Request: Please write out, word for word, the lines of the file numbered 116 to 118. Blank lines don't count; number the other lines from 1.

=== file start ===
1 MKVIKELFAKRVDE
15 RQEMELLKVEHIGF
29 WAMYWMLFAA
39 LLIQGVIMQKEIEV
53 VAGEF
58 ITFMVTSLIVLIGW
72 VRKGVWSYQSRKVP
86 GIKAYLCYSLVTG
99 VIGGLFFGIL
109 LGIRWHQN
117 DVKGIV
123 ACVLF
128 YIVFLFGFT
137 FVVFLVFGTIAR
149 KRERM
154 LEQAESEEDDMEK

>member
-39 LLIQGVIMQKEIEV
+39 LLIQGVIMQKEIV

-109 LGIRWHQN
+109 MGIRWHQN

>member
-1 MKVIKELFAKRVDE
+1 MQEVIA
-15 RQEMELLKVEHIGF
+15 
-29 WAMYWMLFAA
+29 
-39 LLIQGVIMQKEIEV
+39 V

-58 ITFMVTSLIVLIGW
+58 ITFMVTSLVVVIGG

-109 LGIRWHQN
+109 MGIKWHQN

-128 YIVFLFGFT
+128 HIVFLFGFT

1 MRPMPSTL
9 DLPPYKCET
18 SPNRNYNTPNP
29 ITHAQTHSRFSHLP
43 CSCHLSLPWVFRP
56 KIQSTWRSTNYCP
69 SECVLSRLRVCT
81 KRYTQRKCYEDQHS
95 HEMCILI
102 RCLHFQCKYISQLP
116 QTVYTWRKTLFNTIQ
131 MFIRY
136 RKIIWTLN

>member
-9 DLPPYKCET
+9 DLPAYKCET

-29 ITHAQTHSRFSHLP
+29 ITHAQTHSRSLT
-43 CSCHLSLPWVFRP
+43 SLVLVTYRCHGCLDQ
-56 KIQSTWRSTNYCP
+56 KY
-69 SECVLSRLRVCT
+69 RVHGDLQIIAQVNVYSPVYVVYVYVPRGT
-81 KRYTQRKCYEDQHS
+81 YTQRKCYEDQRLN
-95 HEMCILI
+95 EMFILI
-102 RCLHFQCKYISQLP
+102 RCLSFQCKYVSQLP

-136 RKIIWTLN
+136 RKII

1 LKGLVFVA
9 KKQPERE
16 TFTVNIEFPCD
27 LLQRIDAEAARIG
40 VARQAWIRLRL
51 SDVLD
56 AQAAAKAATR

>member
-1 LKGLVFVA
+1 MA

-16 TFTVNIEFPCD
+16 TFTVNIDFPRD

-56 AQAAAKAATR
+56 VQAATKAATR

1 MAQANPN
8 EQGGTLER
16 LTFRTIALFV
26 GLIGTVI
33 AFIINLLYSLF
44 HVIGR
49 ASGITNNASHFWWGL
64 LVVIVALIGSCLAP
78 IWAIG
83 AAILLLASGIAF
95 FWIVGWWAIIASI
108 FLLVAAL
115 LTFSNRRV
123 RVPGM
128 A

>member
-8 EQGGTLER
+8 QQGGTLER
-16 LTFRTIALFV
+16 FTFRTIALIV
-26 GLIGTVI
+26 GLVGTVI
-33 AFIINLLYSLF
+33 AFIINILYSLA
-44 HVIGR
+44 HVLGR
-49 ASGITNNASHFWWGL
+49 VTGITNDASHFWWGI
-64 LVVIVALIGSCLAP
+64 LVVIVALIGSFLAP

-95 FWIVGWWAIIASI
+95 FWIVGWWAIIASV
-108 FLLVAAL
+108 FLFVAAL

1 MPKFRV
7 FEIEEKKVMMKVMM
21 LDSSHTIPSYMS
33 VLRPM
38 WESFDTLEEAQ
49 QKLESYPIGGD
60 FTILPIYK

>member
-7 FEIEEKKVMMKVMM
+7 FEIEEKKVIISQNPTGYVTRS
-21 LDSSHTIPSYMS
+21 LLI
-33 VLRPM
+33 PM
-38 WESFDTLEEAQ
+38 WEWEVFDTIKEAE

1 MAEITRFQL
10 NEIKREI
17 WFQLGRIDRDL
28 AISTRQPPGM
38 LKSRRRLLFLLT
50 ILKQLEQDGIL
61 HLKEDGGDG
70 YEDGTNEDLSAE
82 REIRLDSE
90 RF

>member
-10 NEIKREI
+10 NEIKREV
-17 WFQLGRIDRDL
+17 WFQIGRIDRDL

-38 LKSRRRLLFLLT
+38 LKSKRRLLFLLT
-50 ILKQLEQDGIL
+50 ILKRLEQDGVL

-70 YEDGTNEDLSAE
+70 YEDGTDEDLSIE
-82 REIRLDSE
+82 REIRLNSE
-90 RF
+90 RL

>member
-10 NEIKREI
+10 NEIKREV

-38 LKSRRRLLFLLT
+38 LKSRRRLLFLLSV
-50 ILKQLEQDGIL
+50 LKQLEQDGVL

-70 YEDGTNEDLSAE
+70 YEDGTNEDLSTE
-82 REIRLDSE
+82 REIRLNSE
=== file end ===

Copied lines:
+108 FLFVAAL

1 MPKFRV
7 FEIEEKKVMMKVMM